This article will walk you through all the basics of recording videos in Explain Everything. Once you get through them, gear up to edit your recordings.
In this article
- Start recording
- Recording tips
- Timeline basics
- Recording modes
- Recording and slides
- How does Explain Everything record objects
- How does Explain Everything record audio
Recording videos in Explain Everything is easy! Check out these three short steps to get you started:
- Start recording by selecting Record at the bottom of your screen.
- Select Record again to pause or stop the recording. The Timeline of your recording will automatically be displayed.
- Select Play to watch your recording.
- You can start with a blank canvas or you can Add media earlier and start recording when you're done.
- When recording a video, we suggest using headphones with a microphone. This will improve the overall audio quality, eliminate clicking/tapping sounds (e.g. from your Apple pencil) as well as get rid of any echo when recording audio and video files on your canvas.
- You don't have to do everything in one go. You can adjust your recording once you've stopped it. Learn more about the possibilities of editing your recordings.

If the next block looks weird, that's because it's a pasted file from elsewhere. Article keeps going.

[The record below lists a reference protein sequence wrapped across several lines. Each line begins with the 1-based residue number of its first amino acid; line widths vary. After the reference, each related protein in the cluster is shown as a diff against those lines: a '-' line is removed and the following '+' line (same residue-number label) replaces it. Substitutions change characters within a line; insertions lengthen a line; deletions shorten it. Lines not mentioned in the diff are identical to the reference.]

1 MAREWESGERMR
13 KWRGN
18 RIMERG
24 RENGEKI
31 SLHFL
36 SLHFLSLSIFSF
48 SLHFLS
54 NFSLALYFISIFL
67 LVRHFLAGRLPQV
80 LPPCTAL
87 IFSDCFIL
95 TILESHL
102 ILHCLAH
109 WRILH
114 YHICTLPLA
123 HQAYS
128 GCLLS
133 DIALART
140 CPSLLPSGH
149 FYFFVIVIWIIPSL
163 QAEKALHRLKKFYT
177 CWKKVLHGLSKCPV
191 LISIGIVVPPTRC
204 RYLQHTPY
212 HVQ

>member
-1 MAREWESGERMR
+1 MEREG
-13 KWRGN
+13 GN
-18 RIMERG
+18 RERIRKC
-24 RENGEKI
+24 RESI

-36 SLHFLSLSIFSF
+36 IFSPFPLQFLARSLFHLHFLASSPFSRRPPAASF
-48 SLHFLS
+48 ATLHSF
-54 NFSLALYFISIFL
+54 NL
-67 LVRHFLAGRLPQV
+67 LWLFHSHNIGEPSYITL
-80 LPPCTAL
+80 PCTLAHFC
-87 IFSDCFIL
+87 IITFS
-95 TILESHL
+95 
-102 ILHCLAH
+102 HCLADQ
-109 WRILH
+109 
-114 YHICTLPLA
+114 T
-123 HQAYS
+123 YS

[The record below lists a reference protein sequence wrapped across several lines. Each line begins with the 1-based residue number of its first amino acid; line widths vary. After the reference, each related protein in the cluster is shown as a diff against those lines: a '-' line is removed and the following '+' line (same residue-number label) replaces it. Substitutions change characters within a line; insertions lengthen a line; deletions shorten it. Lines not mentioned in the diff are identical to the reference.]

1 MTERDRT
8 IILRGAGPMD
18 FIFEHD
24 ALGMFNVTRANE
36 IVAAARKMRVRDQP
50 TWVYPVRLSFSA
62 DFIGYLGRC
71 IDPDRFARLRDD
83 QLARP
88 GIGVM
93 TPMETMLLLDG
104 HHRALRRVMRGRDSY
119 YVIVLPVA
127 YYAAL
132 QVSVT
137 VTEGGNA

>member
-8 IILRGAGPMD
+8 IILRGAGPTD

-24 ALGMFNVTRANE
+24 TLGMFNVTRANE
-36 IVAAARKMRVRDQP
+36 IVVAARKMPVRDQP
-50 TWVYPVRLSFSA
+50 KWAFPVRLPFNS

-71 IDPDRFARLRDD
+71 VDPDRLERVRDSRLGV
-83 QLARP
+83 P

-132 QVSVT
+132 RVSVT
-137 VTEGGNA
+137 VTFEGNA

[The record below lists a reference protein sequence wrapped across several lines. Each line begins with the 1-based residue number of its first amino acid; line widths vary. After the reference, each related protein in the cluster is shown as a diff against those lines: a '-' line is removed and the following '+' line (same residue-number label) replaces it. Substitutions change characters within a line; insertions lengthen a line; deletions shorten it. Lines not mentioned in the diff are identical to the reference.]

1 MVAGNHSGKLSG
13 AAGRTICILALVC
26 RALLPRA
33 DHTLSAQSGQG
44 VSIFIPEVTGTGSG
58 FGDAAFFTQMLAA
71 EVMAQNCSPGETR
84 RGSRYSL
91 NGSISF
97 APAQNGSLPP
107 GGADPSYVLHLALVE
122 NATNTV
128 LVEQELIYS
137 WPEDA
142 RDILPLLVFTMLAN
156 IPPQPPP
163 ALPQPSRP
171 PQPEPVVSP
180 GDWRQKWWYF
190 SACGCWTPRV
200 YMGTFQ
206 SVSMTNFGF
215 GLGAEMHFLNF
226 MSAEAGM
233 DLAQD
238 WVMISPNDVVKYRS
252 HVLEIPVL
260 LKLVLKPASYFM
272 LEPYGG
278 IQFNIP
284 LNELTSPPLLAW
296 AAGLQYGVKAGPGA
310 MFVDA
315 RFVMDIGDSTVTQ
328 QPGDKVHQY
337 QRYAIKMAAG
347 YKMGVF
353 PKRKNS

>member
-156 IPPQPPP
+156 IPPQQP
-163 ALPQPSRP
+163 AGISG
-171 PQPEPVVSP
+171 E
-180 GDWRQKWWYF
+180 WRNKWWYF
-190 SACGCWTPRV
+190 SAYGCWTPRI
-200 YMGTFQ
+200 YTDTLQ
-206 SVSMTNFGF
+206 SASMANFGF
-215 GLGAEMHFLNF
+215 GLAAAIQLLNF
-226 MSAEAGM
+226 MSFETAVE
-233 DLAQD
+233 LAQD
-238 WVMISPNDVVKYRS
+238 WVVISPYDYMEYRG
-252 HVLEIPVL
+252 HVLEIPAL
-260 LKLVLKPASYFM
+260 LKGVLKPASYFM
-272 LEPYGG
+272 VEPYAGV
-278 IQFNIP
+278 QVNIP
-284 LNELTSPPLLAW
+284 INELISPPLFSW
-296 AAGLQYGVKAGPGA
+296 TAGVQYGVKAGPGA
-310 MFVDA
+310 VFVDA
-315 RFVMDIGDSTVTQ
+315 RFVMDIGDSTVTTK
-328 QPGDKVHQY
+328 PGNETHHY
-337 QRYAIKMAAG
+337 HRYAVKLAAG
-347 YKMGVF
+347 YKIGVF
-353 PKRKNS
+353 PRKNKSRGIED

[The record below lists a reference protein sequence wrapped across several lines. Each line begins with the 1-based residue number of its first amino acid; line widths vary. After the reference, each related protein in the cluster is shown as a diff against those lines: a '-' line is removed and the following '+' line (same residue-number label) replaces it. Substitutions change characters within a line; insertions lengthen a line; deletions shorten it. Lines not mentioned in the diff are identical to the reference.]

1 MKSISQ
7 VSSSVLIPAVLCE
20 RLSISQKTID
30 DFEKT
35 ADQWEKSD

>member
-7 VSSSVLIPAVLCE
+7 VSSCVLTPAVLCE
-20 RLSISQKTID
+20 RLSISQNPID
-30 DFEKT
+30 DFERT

- You can continue to record or extend your recording even after you've stopped recording.
- You can mute your microphone at any time by selecting the microphone. When crossed out, your microphone will not record any sounds.
- You can control which part of the canvas gets recorded or exported. Learn more about controlling the Camera Frame.
- You can Undo any of the edits you made, but only right after you perform them (iOS and Android only).
Each activity performed during the recording will be displayed in the Timeline. Your Timeline consists of Tracks separate for both video (upper track in the picture below) and audio (bottom track in the picture below). Each Track contains Clips. These are markers representing recorded interactions. Once you've stopped recording, the Timeline will appear, displaying all recorded interactions.
- Select the Timer to toggle the Timeline once you record something.